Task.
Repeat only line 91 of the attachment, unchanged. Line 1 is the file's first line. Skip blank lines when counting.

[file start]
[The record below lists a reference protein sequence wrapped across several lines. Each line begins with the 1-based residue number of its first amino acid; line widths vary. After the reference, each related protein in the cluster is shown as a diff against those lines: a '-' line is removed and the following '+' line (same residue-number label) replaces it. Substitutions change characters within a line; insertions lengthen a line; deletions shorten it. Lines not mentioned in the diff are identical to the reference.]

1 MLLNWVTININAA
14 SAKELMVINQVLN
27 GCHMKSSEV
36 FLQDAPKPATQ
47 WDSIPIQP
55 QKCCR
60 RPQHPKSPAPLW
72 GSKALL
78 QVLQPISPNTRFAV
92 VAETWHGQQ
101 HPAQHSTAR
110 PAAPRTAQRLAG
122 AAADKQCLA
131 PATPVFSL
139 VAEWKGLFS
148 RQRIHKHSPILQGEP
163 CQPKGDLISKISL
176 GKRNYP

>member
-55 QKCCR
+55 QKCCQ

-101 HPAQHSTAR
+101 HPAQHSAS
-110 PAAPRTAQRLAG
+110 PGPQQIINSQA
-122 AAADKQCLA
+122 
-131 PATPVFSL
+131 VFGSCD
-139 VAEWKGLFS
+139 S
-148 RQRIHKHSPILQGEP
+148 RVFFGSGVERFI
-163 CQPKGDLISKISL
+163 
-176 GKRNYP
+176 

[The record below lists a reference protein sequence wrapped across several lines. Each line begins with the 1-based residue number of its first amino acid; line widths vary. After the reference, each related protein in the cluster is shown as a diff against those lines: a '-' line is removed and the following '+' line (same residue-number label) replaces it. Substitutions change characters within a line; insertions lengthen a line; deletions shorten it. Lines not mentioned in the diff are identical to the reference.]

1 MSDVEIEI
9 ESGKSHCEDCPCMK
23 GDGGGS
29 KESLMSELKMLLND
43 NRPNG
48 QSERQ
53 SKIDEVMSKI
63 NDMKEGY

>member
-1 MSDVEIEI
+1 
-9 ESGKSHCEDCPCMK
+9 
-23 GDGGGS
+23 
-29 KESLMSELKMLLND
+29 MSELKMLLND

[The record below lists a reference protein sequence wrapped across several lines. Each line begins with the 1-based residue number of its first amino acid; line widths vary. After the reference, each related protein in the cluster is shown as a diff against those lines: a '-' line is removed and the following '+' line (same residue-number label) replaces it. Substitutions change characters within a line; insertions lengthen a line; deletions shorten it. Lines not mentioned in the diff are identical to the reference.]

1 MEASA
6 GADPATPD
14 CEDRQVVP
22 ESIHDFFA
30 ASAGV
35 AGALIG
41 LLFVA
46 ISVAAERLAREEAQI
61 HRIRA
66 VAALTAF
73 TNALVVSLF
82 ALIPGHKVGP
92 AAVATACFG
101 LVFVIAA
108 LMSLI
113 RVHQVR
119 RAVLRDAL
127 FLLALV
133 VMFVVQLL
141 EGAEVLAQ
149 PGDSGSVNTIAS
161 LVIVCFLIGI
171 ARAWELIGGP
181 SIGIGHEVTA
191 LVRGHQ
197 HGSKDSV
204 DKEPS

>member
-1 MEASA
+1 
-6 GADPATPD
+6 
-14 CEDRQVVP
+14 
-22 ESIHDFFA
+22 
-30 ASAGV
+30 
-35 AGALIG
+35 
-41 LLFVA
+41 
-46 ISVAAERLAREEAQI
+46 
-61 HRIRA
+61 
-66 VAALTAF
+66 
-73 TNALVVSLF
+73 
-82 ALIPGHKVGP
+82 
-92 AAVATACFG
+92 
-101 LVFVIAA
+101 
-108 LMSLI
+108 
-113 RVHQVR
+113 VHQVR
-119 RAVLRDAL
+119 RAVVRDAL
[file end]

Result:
+14 